UPDATED Troy Davis: Protestors Stop Traffic at 15th and Market Streets

Protesters opposing the execution of Georgia man Troy Davis, who is convicted of killing an off-duty police officer in 1989 and was scheduled to be executed at 7 p.m. tonight, gathered at 15th Street and JFK Boulevard.

Wielding signs and chanting, they began rallying around 5 p.m. By 7:30, they forced police to close 15th Street between JFK and Market to vehicular traffic for about 20 minutes.

“Every time we get them under control, they move to another area,” an officer said.

Davis’s execution was put on hold this evening awaiting a decision by the U.S. Supreme Court, but that did not deter those assembled.

“I had to come here because, hey, that could be my son, my brother my uncle or my father,” said Marilyn Kai Jewett.

Bicycle officers lined up on the street in front of City Hall in an attempt to bar the protesters from blocking the intersection.

“A great injustice is being perpetrated in Georgia and we’re here to say not in our name or on our watch,” said Pat Albright of the Crossroads Women’s Center, who held a candlelight vigil with several other members.

“If they can kill this innocent man, they can kill anybody. We’re very aware that here, Mumia Abu-Jamal’s life is also on the line under similar circumstances.”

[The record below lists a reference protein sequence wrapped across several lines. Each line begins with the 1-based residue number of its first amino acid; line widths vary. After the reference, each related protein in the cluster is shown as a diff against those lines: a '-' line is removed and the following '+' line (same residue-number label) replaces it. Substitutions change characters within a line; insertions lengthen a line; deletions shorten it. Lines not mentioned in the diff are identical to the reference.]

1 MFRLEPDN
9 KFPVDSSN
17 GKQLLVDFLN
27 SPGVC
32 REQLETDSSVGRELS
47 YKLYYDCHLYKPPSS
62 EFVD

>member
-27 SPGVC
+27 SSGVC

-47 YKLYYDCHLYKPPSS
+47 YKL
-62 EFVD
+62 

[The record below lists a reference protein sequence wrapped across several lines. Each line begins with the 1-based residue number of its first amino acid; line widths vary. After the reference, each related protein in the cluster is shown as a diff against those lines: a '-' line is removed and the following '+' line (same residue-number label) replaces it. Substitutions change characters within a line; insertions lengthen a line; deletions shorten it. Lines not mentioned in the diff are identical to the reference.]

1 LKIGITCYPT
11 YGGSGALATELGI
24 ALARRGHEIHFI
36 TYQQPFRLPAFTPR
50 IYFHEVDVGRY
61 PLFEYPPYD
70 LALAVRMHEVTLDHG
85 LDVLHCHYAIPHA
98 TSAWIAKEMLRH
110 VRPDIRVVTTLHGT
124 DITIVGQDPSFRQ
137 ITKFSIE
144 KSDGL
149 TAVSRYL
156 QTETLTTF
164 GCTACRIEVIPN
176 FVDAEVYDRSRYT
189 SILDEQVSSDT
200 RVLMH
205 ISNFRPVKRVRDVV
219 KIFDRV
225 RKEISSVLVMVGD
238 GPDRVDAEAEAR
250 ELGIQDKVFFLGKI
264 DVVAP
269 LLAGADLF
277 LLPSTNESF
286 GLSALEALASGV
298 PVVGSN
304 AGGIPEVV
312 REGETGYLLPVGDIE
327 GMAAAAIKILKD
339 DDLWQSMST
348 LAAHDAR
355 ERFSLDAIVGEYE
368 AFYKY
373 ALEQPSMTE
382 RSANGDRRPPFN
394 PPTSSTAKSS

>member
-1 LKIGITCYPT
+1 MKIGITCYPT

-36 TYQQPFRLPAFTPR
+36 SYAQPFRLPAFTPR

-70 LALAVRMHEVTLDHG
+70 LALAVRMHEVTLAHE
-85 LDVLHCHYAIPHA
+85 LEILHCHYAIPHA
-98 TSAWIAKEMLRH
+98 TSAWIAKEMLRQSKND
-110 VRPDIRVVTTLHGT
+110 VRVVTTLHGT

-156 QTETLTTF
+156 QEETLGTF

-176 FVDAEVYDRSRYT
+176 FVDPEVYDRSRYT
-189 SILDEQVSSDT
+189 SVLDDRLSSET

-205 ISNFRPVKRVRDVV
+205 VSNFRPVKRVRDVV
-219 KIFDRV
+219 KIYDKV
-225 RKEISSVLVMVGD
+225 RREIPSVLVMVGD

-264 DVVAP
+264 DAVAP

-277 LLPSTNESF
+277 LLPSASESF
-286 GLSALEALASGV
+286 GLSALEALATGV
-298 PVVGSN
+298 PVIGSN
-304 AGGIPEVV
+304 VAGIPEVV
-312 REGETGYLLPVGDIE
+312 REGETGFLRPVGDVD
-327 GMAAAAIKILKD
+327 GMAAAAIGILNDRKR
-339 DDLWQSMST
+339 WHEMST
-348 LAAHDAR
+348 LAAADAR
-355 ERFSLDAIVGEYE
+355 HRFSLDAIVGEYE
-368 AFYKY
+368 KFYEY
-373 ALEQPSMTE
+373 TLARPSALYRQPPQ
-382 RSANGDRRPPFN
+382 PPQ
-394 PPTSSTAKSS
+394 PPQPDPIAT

Protesters cited various motives. Some insisted Davis was innocent. “Seven witnesses recanted, cops coerced him into confessing and there is no physical evidence,” said Temple journalism student Chris Briggs.

Some said that race was a major factor in the alleged injustice. “It’s sad and highly indicative of the still-racist society we live in,” said Eduardo Soriano-Castillo of Labor Notes.

“They think they can just do this because he’s black when there’s clearly reasonable doubt,” said Phoebe Jones, echoing a common sentiment.

Others gathered opposed the death penalty in general. “In civilized nations around the world, they don’t have the death penalty,” Jewett said. “But America is not civilized, it’s barbaric. And the whole world is watching us.”

The assembly was generally peaceful, but moments of tension occurred when occasional shouting matches broke out between protesters and police.

“The execution is in Georgia,” one officer said. “Why don’t they get on a bus and demonstrate at the statehouse there?”

UPDATE: Troy Davis was executed at 11:08 p.m. yesterday after the Supreme Court rejected his request for a stay.

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